AR banner
Search Tips Advanced Search
Back to Top

• Kracker Archive
• Allied Losses
• Archiwum Polish
• Paradie Canadian
• Searchable Lists

Info LogoAdd to or correct this story with a few clicks.
Archive Report: Allied Forces

Compiled from official National Archive and Service sources, contemporary press reports, personal logbooks, diaries and correspondence, reference books, other sources, and interviews.
Check our Research databases: Database List


We seek additional information and photographs. Please contact us via the Helpdesk.

83 Squadron Crest
11/12.03.1943 83 Squadron Lancaster I ED313 OL:B Flt Lt. Norman A.J.B. Mackie

Operation: Stuttgart

Date: 11th/12th March 1943 (Thursday/Friday)

Unit No: 83 Squadron

Type: Lancaster I

Serial: ED313

Code: OL:B

Base: RAF Wyton, Cambridgeshire

Location: Sogny-En-L’Angle, Marne, France

Pilot: Flt Lt. Norman Alexander John Buist Mackie DSO, DFC and Bar, 88410 RAFVR Age 21. PoW/Evader (1)

Flt Eng: Sgt. Ralph Henderson DFM, 156121 RAFVR Age 33. Evader (2)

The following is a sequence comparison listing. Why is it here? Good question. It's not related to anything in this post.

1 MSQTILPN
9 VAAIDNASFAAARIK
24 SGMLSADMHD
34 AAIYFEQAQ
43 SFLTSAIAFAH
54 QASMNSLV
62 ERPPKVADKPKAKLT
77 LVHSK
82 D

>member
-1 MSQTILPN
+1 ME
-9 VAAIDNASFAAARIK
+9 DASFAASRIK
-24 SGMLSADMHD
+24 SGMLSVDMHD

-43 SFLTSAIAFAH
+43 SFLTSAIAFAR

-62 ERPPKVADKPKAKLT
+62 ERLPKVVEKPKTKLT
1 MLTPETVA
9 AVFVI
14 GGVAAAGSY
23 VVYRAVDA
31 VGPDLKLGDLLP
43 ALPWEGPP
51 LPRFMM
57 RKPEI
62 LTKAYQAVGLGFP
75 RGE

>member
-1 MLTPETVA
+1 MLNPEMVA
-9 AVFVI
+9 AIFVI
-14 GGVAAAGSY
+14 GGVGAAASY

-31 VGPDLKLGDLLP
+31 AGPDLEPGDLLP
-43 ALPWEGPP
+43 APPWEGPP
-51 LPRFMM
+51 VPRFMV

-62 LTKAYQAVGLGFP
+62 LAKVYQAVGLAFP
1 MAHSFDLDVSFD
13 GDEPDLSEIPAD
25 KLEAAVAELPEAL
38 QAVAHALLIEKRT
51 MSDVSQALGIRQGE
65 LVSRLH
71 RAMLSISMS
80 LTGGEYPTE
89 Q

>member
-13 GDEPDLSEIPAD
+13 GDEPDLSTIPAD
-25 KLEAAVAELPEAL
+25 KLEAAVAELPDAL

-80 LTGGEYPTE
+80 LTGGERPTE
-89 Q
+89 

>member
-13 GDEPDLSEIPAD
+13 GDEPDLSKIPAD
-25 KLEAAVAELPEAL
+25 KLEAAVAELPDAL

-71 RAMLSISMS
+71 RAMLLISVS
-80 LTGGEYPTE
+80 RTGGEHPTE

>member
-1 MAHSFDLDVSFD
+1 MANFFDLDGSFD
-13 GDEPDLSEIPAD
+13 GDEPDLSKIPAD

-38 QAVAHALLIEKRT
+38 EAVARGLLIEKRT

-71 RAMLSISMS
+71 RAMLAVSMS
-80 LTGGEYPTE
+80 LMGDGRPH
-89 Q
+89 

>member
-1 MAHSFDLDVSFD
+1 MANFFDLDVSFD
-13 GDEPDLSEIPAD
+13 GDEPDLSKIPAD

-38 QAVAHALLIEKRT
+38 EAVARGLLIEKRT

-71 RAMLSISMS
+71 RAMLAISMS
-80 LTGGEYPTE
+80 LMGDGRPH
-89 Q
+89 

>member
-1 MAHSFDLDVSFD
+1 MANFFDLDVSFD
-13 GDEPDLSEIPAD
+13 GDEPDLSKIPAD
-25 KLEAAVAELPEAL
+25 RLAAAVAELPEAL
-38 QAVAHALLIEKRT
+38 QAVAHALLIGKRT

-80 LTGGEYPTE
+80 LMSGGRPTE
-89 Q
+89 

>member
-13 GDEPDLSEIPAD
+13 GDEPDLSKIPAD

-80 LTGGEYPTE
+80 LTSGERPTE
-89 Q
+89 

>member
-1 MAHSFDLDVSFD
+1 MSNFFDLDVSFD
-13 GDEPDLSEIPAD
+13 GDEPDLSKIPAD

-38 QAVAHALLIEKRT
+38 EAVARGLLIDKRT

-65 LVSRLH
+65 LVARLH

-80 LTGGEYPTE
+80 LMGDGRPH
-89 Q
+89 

Nav: Flt Lt. Alan McPherson ‘Joe’ Ogilvie DFC and Bar. MiD. Croix de Guerre with Bronze Star, 120865 RAFVR Age 21. Evader (3)

Bom Aimer: Flt Sgt. William Eric Barrett DFM, 751810 RAFVR Age? PoW No: 886 * (4)

WOp/Air Gnr: Flt Sgt. Lewis Edward James Humber 1181464 RAFVR Age 22. PoW No:1006 *

Air Gnr (Mid Upp): Flt Sgt. Alexander Lynch DFM 1001787 RAFVR Age 30. KiA (5)

Air Gnr (Rear): Sgt. Kenneth William Chipchase 1105193 RAFVR Age 21. KiA

* Stalag 357 Kopernikus at Thorn (Toruń) in Poland. Moved in September 1944. The camp was commonly referred to as Stalag 357 Fallingbostel, however, it was officially designated as Stalag 357 Oerbke.


Above: Photo clip from video of Lancaster ED313 OL:B 83 Squadron. Scampton June 1942. (Courtesy of Brian Gibbs)

A mixed force of some 314 Lancasters, Halifaxes and Stirlings were sent to bomb Stuttgart between 22:45 hrs - 23:51 hrs. One of a total of 53 raids that after the war left the centre of Stuttgart almost completely destroyed with 4,477 people dead.

This raid was not a success as far as damage was concerned with only a small packing sore at the Bosch factory destroyed. Most of the bombing fell in open country but some fell on two small towns killing 112 people and injuring 386. Mostly houses were hit with 186 destroyed. The reason for the poor bombing is felt that although the pathfinders did drop accurate markers the main force arrived late and were also subject to German decoy markers in use for the first time.